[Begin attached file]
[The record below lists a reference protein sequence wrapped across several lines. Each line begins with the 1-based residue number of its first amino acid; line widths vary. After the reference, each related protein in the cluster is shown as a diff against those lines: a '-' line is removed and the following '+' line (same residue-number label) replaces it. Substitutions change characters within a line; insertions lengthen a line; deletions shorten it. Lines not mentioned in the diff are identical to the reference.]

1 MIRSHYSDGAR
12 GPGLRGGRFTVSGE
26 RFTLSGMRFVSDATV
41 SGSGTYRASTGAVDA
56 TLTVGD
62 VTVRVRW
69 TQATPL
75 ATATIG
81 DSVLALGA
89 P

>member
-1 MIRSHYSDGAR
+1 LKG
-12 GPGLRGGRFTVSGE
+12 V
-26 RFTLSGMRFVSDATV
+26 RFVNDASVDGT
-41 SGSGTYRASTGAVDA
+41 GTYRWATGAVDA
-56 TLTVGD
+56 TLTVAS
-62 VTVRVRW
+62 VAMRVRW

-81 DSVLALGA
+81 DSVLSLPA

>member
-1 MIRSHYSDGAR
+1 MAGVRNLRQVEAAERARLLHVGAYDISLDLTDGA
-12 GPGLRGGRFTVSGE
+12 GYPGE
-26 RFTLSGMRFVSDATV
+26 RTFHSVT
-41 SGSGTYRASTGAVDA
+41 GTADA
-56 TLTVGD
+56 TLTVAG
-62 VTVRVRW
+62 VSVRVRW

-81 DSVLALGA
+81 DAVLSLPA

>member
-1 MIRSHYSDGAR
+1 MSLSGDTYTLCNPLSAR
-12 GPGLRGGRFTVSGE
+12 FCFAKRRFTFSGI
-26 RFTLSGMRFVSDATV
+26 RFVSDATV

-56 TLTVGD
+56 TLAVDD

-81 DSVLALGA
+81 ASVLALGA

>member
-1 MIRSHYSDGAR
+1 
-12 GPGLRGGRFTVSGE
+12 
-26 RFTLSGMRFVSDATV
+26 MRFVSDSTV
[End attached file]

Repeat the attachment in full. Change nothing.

[The record below lists a reference protein sequence wrapped across several lines. Each line begins with the 1-based residue number of its first amino acid; line widths vary. After the reference, each related protein in the cluster is shown as a diff against those lines: a '-' line is removed and the following '+' line (same residue-number label) replaces it. Substitutions change characters within a line; insertions lengthen a line; deletions shorten it. Lines not mentioned in the diff are identical to the reference.]

1 MIRSHYSDGAR
12 GPGLRGGRFTVSGE
26 RFTLSGMRFVSDATV
41 SGSGTYRASTGAVDA
56 TLTVGD
62 VTVRVRW
69 TQATPL
75 ATATIG
81 DSVLALGA
89 P

>member
-1 MIRSHYSDGAR
+1 LKG
-12 GPGLRGGRFTVSGE
+12 V
-26 RFTLSGMRFVSDATV
+26 RFVNDASVDGT
-41 SGSGTYRASTGAVDA
+41 GTYRWATGAVDA
-56 TLTVGD
+56 TLTVAS
-62 VTVRVRW
+62 VAMRVRW

-81 DSVLALGA
+81 DSVLSLPA

>member
-1 MIRSHYSDGAR
+1 MAGVRNLRQVEAAERARLLHVGAYDISLDLTDGA
-12 GPGLRGGRFTVSGE
+12 GYPGE
-26 RFTLSGMRFVSDATV
+26 RTFHSVT
-41 SGSGTYRASTGAVDA
+41 GTADA
-56 TLTVGD
+56 TLTVAG
-62 VTVRVRW
+62 VSVRVRW

-81 DSVLALGA
+81 DAVLSLPA

>member
-1 MIRSHYSDGAR
+1 MSLSGDTYTLCNPLSAR
-12 GPGLRGGRFTVSGE
+12 FCFAKRRFTFSGI
-26 RFTLSGMRFVSDATV
+26 RFVSDATV

-56 TLTVGD
+56 TLAVDD

-81 DSVLALGA
+81 ASVLALGA

>member
-1 MIRSHYSDGAR
+1 
-12 GPGLRGGRFTVSGE
+12 
-26 RFTLSGMRFVSDATV
+26 MRFVSDSTV